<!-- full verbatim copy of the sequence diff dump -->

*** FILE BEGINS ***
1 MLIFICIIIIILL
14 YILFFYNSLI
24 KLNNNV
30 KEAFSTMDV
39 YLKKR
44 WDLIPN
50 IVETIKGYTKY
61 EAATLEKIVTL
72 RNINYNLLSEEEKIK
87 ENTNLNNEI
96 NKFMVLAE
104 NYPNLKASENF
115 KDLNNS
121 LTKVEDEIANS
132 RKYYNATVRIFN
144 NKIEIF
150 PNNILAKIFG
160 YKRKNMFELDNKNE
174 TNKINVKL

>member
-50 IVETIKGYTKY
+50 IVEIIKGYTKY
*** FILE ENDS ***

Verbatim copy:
1 MLIFICIIIIILL
14 YILFFYNSLI
24 KLNNNV
30 KEAFSTMDV
39 YLKKR
44 WDLIPN
50 IVETIKGYTKY
61 EAATLEKIVTL
72 RNINYNLLSEEEKIK
87 ENTNLNNEI
96 NKFMVLAE
104 NYPNLKASENF
115 KDLNNS
121 LTKVEDEIANS
132 RKYYNATVRIFN
144 NKIEIF
150 PNNILAKIFG
160 YKRKNMFELDNKNE
174 TNKINVKL

>member
-50 IVETIKGYTKY
+50 IVEIIKGYTKY